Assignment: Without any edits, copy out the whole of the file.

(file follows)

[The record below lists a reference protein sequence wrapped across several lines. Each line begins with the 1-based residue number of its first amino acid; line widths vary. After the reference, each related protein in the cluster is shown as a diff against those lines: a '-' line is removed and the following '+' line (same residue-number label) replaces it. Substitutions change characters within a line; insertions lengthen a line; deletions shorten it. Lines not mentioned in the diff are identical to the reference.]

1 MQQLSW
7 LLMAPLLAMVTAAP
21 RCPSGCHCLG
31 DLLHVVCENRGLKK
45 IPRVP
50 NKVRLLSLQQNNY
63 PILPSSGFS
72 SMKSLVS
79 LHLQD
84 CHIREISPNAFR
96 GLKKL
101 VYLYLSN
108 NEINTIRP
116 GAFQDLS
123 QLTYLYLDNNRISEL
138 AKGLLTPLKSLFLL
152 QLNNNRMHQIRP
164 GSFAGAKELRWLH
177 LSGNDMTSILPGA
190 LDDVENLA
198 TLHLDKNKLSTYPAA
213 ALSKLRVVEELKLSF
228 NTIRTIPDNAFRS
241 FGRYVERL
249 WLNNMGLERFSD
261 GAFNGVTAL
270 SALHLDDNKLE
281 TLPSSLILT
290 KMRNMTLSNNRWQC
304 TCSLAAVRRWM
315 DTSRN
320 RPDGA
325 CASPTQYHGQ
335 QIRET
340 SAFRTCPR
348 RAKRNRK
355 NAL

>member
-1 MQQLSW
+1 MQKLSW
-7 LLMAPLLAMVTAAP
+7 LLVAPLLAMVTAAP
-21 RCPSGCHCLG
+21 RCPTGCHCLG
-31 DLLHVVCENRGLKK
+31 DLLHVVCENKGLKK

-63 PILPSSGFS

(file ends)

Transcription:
[The record below lists a reference protein sequence wrapped across several lines. Each line begins with the 1-based residue number of its first amino acid; line widths vary. After the reference, each related protein in the cluster is shown as a diff against those lines: a '-' line is removed and the following '+' line (same residue-number label) replaces it. Substitutions change characters within a line; insertions lengthen a line; deletions shorten it. Lines not mentioned in the diff are identical to the reference.]

1 MQQLSW
7 LLMAPLLAMVTAAP
21 RCPSGCHCLG
31 DLLHVVCENRGLKK
45 IPRVP
50 NKVRLLSLQQNNY
63 PILPSSGFS
72 SMKSLVS
79 LHLQD
84 CHIREISPNAFR
96 GLKKL
101 VYLYLSN
108 NEINTIRP
116 GAFQDLS
123 QLTYLYLDNNRISEL
138 AKGLLTPLKSLFLL
152 QLNNNRMHQIRP
164 GSFAGAKELRWLH
177 LSGNDMTSILPGA
190 LDDVENLA
198 TLHLDKNKLSTYPAA
213 ALSKLRVVEELKLSF
228 NTIRTIPDNAFRS
241 FGRYVERL
249 WLNNMGLERFSD
261 GAFNGVTAL
270 SALHLDDNKLE
281 TLPSSLILT
290 KMRNMTLSNNRWQC
304 TCSLAAVRRWM
315 DTSRN
320 RPDGA
325 CASPTQYHGQ
335 QIRET
340 SAFRTCPR
348 RAKRNRK
355 NAL

>member
-1 MQQLSW
+1 MQKLSW
-7 LLMAPLLAMVTAAP
+7 LLVAPLLAMVTAAP
-21 RCPSGCHCLG
+21 RCPTGCHCLG
-31 DLLHVVCENRGLKK
+31 DLLHVVCENKGLKK

-63 PILPSSGFS